Saturday, September 15, 2018

Having a Revival!

I've decided, after a lot of thought to give up my private hosting and move my sites back onto Blogger hosting. Reasons for that will probably be posted up on one of my other blogs, but for now, a short post with some new images ... some rather unique images in fact.

An aerial photo taken somewhere over the US - notice the sandy coloured mountains and small bits of greenspace?
How many of you have flown before? A lot? I don't ... I'm not what you'd call a frequent flyer. In fact, I don't care much for flying at all - it isn't the flight itself, but getting to and through the airport, the security, the customs ... it's all such a pain.

Most of my flights have been to Google conferences in California (one to NYC), and it's a fairly long trip from where I live in central Ontario ... an hour and a half drive to the airport in Toronto, an hour or more to get through customs and security, and 5 hours on a plane ... it's not exactly what I consider a pleasant way to spend a day.

The flights are usually crowded to the max, and if you don't get a window seat when booking, you're often stuck in an area that doesn't allow you to look out the window. For the most part, I've borne the aggravation pretty silently. There is little that complaints would accomplish, other than to get yourself noticed in a way you probably don't want to be noticed.

Most of the trips have had me in a middle or aisle seat, and it seems like no matter how many times I request a window seat, I don't get it. Except once ... on a trip home from California the plane was miraculously empty ... well, not empty, but had a lot of empty seats. A friend and I each ended up with 3 seats to ourselves (at the stewardess' urging), so I was able to snuggle up to window and gawk at the sights as we took off, and flew home.

 A view from an airplane window as we passed over areas of the US, somewhere beween California, and Ontario Canada.Oddly, the altitude of the plane and the lack of thick clouds in some areas below us allowed one to view the landscapes as we passed over them. Traveling from California on the west coast to the province of Ontario in Canada you pass over a lot of mountainous areas, and the views astonished me ... they still do when I look at the photos.

Being the first time for me, I have to admit I was enthralled by what I saw below me. I spent most of the trip with my eyes glued to strange landscapes, and with my camera lens plastered to the (rather dirty) window pane. I did manage to get some interesting aerial photos though, so to start off the revival of this free photo site, here's a bunch of those photos (keeping in mind they are taken through a plexi window with a lot of junk on the outside, and in a few, a corner of the wing shows).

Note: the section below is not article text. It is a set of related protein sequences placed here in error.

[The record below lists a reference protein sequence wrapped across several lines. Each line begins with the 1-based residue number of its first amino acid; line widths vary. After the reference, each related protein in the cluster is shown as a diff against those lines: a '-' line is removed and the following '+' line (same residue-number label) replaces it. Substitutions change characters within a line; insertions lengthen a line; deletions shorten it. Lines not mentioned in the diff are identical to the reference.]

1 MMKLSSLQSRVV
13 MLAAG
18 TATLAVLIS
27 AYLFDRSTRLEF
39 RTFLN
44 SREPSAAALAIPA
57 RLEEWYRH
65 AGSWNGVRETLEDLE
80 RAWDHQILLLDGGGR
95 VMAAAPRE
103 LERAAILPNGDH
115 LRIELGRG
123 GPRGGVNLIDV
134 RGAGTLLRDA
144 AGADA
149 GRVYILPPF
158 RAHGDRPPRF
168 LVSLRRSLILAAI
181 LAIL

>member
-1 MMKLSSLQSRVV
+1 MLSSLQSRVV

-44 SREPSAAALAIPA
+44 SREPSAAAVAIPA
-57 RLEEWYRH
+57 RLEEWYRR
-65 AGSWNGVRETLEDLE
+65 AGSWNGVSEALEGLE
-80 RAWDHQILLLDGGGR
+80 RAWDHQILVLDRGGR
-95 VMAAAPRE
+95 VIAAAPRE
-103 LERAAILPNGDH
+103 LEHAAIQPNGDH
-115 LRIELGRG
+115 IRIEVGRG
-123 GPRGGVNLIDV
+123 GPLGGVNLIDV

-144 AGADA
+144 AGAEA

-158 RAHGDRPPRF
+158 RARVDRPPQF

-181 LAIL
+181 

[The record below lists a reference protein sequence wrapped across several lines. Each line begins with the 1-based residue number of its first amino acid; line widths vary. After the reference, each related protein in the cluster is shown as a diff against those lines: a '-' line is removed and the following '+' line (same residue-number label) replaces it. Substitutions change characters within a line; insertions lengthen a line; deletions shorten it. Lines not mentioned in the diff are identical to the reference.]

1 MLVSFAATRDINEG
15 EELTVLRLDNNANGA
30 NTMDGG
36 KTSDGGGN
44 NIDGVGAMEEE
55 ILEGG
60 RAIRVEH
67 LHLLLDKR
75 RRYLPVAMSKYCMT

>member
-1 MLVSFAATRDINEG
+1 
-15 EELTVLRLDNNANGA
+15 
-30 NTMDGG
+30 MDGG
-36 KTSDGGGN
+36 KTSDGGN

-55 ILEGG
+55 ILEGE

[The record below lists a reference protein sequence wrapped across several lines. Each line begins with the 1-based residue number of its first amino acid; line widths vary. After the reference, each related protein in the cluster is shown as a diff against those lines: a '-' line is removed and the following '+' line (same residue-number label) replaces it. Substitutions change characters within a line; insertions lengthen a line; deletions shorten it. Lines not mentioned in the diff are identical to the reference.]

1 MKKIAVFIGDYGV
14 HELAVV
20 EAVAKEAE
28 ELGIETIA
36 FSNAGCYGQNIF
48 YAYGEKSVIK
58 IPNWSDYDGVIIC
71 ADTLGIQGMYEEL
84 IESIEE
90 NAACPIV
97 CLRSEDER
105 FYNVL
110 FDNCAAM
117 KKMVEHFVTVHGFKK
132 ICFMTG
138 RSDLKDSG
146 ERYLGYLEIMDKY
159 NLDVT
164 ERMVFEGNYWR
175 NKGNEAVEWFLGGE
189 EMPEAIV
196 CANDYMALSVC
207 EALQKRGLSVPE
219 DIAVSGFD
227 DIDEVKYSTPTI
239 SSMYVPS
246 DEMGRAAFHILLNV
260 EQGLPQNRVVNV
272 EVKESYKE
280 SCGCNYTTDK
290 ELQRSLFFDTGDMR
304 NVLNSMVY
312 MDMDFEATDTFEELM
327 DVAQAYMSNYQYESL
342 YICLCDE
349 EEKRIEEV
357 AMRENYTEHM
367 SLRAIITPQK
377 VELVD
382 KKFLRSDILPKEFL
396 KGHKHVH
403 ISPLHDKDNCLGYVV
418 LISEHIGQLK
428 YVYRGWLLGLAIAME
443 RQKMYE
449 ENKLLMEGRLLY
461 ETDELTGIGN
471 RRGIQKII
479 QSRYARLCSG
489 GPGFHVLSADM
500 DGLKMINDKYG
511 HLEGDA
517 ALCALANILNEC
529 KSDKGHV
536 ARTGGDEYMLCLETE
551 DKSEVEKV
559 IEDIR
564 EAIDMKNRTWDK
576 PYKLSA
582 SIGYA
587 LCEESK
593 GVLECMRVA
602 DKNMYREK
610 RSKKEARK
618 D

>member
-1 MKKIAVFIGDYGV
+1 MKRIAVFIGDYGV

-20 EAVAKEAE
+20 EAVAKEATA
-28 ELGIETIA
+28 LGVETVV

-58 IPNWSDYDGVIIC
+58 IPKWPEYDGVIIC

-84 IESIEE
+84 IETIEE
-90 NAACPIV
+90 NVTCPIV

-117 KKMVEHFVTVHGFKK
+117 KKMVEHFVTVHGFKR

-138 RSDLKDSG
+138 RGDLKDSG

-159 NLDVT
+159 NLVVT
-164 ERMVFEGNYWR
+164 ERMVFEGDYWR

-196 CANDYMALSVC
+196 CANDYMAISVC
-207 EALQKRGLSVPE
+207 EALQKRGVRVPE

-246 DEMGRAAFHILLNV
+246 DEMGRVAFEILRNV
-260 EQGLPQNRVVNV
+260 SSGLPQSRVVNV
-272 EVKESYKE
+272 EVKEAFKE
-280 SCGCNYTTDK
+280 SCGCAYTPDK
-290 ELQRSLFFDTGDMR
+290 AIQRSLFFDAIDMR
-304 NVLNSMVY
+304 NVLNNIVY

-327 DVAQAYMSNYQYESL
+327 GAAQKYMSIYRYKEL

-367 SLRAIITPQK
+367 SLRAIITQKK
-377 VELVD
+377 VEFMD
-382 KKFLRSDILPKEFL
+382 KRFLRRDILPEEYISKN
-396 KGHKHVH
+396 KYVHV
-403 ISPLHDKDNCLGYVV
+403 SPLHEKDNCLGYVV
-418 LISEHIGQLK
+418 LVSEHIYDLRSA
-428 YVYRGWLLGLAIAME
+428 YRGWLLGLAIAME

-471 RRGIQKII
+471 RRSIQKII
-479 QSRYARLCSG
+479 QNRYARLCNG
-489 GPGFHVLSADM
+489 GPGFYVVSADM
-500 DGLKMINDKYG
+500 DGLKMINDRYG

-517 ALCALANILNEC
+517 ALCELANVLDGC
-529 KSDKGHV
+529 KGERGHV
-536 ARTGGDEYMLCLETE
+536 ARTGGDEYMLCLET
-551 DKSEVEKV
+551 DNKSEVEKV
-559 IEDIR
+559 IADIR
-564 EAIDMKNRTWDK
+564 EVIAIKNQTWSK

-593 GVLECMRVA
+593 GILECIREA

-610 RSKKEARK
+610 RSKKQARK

I'm not uploading them all at once - that would be way too many images at one time in one post (I think there's something like 87 or 88 that I processed, but there were more I didn't process), so watch for more uploads in the near future.

Also ... I'm sorry to say that I didn't track where we were when I took any of these as I was far too busy gawking out the window, so I can't attach any locations to any of these, so if any of you happen to know or recognize the locations, I'd appreciate knowing where the heck I was. Air Canada flies through several states between San Francisco and Toronto and San Diego and Toronto and I can't remember which airport we departed from when I took these.

Shot from a plane, this photo shows mountain rangers, valleys and small towns.

An aerial look at a river, and plots of land below.

Photo from a plane showing towns, settlements and farm lands along a canal in the US.

An aerial view of farms with fields made in circular fashion ... not crop circles, but has a similar look.

Another aerial photo of landscapes in the US (somewhere between California and Ontario Canada).

An aerial photo of a Lake and mountain range in the US.

An aerial photo of a bridge spanning a channel and island in the US.

Aerial photo of farmlands, river/water channels and a bridge spanning the channel, located somewhere in the US.